Because in SQL you can write (IIRC): select f(x) as y from l where y > 0;
Maybe something like .Nets LINQ would be a nice idea to integrate in python?
Comprehensions and generator expressions already give us most of the
LINQ functionality. Add in list()
and the ability to .sort()
lists
with a key
argument and you have the entire thing, except for the
one corner case being discussed. Unless I've overlooked something...
Cheers,
Chris Rebert wrote:
On Fri, Jun 19, 2009 at 10:54 AM, Mathias Panzenböckgrosser.meister.morti@gmx.net wrote:
You could write: [xy < l, x < [f(y)], x > 0]
Oh, wait. Thats Haskell. And even in haskell you would write: [xx < map f l, x > 0]
In Python you can write: [x for x in map(f,l) if x > 0]
In Python 2.x you may want to write: from itertools import imap [x for x in imap(f,l) if x > 0]
A more SQL like approach that would fit somewhat with pythons syntax would be (as you can see its exactly the same lengths as the above but needs a new name): [f(x) as y for x in l if y > 0]
Because in SQL you can write (IIRC): select f(x) as y from l where y > 0;
Maybe something like .Nets LINQ would be a nice idea to integrate in python?
Comprehensions and generator expressions already give us most of the
LINQ functionality. Add in list()
and the ability to .sort()
lists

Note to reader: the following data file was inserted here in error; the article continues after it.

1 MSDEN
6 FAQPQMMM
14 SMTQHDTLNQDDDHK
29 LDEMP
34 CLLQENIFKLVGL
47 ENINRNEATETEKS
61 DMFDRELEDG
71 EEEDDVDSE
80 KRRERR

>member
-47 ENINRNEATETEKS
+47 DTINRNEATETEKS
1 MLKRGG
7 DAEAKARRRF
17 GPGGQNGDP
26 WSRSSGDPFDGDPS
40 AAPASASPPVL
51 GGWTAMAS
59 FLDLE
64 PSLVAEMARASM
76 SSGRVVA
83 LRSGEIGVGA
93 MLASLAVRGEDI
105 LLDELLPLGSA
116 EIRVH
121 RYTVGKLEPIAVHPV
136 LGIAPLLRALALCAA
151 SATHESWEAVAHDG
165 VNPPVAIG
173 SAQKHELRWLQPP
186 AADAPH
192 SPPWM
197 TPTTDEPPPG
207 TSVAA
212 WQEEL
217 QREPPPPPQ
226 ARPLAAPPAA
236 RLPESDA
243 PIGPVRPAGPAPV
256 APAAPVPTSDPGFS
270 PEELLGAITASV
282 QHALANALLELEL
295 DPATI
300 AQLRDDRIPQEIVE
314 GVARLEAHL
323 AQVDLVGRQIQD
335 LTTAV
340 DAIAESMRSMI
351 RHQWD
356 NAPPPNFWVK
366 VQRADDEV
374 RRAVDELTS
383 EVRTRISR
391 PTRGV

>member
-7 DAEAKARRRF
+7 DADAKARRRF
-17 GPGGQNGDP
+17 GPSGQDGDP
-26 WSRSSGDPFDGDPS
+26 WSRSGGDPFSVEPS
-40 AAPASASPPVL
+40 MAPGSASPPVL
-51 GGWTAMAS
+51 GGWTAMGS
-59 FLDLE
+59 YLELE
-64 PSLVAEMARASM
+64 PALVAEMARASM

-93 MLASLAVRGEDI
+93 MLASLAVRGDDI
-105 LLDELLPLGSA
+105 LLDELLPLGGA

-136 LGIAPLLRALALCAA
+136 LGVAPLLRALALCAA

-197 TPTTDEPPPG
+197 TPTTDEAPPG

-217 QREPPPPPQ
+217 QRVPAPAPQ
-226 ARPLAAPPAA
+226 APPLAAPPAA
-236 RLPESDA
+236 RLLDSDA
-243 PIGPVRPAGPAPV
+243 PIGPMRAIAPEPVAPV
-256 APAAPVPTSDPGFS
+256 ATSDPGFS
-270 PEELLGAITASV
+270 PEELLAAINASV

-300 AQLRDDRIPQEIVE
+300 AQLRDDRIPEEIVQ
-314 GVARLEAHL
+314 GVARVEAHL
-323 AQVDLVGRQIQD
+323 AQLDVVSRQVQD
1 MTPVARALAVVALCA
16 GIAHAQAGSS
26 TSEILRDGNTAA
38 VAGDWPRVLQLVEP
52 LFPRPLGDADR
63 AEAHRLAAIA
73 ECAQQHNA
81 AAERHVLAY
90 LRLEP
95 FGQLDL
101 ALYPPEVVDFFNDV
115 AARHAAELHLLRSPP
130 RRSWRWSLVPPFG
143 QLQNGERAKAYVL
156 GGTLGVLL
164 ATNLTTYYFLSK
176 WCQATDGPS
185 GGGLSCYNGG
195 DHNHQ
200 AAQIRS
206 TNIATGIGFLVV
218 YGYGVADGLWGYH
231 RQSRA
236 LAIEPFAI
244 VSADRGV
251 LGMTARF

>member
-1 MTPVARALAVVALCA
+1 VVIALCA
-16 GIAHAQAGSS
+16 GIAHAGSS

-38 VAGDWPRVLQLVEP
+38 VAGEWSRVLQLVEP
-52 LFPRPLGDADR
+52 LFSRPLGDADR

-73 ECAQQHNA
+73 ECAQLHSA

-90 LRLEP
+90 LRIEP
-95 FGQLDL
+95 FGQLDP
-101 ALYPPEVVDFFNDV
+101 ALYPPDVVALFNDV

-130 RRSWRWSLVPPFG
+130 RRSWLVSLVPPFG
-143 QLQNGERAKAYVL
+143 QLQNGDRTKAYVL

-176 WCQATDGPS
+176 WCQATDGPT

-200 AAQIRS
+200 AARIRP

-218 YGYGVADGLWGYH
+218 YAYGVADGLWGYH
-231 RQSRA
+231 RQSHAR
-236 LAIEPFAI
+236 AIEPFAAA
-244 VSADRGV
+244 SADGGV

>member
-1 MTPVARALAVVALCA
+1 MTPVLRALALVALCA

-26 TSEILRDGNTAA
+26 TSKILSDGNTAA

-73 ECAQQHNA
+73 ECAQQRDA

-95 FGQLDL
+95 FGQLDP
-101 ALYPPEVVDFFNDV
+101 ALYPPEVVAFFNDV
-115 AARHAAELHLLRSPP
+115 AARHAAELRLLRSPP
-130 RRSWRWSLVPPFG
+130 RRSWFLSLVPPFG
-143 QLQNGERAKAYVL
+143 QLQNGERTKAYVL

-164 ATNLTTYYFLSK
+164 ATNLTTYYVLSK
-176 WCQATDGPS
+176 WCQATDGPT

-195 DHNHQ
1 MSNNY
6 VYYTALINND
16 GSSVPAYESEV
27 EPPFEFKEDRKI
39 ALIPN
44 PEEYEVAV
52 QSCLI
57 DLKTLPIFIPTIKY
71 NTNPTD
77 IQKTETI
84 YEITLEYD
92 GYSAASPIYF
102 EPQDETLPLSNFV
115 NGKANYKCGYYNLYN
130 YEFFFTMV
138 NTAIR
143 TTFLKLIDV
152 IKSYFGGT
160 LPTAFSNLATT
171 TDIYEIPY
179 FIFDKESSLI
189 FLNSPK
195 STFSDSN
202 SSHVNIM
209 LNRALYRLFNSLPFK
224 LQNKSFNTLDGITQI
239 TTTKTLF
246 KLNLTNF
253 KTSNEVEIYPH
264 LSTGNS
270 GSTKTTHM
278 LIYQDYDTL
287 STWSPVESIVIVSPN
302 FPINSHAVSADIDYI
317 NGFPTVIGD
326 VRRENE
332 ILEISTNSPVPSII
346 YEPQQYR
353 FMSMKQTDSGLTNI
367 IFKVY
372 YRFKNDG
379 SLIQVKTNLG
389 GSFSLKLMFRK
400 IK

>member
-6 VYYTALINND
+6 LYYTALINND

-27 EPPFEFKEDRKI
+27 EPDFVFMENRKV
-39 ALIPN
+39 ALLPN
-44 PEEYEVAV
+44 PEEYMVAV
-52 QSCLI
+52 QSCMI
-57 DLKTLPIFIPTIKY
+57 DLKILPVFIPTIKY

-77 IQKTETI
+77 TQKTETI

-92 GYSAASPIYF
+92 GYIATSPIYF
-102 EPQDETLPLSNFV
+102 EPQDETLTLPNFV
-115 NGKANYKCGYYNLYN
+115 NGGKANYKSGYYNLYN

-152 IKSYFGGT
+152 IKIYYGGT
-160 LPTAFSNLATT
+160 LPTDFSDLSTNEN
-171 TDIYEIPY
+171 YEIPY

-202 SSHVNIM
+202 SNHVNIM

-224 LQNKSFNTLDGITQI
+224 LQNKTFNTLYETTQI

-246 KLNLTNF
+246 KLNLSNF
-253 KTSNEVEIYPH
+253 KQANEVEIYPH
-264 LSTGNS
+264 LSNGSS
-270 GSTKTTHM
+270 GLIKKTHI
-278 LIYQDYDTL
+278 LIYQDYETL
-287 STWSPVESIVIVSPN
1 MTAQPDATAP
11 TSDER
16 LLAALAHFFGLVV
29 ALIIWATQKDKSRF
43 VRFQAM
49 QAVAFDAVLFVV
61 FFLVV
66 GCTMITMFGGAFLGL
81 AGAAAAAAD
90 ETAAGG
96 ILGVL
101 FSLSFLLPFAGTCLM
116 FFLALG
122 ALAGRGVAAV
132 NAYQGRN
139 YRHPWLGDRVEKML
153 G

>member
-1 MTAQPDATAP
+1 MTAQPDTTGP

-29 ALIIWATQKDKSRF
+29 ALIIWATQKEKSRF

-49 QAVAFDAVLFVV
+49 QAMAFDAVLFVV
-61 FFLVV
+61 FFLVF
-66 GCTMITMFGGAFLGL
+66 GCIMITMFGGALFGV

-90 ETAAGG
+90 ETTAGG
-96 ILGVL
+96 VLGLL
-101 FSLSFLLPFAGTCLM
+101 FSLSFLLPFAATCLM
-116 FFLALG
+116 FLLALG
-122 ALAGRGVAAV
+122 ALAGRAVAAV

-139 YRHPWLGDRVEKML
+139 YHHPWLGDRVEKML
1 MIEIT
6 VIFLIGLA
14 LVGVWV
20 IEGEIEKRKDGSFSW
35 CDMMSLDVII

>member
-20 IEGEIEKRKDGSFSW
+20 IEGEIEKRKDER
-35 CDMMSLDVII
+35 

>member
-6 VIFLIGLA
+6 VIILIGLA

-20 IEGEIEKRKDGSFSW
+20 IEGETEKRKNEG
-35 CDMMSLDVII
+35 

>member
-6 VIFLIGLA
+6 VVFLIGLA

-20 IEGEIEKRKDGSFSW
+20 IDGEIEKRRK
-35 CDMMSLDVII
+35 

with a key
argument and you have the entire thing, except for the
one corner case being discussed. Unless I've overlooked something...
Yes: With LINQ its possible to build a query object out of an LINQ expression instead of evaluating it eagerly. This is used primarily to generate SQL code while still using syntax native to the host language (C#) and preserving type safety (ok the later cannot be done in python).
panzi
On Fri, Jun 19, 2009 at 12:56 PM, Mathias Panzenböckgrosser.meister.morti@gmx.net wrote:
Chris Rebert wrote:
On Fri, Jun 19, 2009 at 10:54 AM, Mathias Panzenböckgrosser.meister.morti@gmx.net wrote:
You could write: [xy < l, x < [f(y)], x > 0]
Oh, wait. Thats Haskell. And even in haskell you would write: [xx < map f l, x > 0]
In Python you can write: [x for x in map(f,l) if x > 0]
In Python 2.x you may want to write: from itertools import imap [x for x in imap(f,l) if x > 0]
A more SQL like approach that would fit somewhat with pythons syntax would be (as you can see its exactly the same lengths as the above but needs a new name): [f(x) as y for x in l if y > 0]
Because in SQL you can write (IIRC): select f(x) as y from l where y > 0;
Maybe something like .Nets LINQ would be a nice idea to integrate in python?
Comprehensions and generator expressions already give us most of the
LINQ functionality. Add in list()
and the ability to .sort()